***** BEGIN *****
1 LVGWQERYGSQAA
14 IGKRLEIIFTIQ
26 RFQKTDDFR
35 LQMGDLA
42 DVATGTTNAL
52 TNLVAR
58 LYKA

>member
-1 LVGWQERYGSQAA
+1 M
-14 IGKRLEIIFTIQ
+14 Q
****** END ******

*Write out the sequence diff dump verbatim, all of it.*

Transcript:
1 LVGWQERYGSQAA
14 IGKRLEIIFTIQ
26 RFQKTDDFR
35 LQMGDLA
42 DVATGTTNAL
52 TNLVAR
58 LYKA

>member
-1 LVGWQERYGSQAA
+1 M
-14 IGKRLEIIFTIQ
+14 Q